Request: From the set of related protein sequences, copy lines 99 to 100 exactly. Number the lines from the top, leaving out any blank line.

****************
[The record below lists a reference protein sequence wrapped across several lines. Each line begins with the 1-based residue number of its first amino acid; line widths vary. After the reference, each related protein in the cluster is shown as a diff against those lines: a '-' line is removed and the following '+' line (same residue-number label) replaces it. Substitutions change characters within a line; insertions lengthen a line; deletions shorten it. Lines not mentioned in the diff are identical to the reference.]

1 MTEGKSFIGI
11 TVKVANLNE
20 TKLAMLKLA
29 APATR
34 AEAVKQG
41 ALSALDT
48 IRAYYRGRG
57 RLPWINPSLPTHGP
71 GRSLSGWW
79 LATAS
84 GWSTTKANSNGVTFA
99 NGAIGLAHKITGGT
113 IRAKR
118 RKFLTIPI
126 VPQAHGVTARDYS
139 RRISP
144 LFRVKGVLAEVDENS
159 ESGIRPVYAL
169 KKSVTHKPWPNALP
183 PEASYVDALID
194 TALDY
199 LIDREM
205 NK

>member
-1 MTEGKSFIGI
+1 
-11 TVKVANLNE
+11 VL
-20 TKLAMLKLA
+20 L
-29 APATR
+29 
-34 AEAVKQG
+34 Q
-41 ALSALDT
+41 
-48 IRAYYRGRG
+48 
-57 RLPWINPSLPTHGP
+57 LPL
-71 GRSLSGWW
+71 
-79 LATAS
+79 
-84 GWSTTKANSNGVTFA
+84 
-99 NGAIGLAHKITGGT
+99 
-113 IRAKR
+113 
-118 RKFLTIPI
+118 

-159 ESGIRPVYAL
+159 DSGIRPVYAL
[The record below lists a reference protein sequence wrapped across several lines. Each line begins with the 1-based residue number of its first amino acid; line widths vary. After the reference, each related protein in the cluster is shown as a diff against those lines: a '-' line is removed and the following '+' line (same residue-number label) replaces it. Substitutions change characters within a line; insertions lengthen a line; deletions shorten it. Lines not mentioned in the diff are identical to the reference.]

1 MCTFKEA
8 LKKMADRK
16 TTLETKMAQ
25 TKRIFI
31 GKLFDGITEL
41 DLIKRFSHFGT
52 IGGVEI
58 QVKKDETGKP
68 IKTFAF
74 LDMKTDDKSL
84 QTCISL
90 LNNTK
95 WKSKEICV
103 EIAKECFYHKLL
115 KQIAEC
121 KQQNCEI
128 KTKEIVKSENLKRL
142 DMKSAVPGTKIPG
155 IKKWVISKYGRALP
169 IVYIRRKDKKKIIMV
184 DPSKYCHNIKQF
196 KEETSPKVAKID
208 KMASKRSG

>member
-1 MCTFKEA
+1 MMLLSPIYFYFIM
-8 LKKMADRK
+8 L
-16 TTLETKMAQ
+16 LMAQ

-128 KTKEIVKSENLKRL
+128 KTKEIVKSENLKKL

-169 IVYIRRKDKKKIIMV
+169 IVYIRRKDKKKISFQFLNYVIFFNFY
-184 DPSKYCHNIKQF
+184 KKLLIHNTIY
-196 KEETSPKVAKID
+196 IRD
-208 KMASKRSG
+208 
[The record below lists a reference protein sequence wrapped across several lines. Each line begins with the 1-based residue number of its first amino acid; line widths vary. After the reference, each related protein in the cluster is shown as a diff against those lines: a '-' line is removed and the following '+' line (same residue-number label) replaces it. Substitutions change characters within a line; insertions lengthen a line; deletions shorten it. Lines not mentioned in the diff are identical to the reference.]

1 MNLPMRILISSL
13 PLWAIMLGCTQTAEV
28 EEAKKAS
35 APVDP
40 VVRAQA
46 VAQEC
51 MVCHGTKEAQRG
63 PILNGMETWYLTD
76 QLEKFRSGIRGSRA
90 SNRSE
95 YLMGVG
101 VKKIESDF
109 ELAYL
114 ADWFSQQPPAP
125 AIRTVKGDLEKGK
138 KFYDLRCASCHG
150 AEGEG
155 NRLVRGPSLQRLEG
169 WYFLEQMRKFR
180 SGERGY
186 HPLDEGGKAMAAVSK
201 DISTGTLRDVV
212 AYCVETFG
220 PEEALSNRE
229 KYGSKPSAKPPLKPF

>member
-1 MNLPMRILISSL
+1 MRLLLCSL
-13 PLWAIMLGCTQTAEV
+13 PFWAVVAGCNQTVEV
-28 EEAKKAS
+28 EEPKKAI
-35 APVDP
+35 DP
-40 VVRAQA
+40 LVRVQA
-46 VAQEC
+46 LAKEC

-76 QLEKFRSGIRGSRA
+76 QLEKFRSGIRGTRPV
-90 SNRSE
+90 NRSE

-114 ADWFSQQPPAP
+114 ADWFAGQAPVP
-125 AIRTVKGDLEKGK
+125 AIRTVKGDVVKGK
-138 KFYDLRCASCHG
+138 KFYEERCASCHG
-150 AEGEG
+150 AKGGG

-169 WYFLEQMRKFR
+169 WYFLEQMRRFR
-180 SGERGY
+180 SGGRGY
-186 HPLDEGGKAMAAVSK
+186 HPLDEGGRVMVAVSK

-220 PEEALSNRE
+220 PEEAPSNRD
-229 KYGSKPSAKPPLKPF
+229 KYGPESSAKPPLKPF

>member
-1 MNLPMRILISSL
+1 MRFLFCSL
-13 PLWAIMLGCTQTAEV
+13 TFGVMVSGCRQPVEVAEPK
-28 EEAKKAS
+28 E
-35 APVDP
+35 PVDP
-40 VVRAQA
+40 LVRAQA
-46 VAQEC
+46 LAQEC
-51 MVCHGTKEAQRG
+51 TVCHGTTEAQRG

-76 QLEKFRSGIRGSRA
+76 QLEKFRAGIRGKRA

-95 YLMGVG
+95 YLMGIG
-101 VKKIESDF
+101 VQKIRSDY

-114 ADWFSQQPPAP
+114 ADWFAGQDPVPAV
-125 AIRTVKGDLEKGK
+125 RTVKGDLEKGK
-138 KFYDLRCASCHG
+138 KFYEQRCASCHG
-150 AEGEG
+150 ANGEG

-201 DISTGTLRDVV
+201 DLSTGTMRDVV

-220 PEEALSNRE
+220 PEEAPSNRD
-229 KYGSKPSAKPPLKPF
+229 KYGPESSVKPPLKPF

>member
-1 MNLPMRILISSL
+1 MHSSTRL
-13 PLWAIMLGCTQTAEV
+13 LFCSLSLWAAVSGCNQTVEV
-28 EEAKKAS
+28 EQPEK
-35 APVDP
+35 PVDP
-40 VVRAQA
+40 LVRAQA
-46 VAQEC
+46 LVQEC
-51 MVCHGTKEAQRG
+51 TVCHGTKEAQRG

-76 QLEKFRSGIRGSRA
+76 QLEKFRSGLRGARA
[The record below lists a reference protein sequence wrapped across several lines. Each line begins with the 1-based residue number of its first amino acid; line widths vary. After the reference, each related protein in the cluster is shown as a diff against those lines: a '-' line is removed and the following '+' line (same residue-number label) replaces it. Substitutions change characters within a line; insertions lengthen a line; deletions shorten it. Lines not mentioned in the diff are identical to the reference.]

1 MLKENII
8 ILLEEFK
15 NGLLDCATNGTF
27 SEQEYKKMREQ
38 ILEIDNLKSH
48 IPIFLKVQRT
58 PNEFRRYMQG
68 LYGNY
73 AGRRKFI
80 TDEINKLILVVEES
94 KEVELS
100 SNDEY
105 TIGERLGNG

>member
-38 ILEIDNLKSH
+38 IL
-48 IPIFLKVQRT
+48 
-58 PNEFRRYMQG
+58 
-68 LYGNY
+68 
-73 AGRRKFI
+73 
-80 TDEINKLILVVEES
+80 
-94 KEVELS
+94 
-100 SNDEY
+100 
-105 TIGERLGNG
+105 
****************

13 PLWAIMLGCTQTAEV
28 EEAKKAS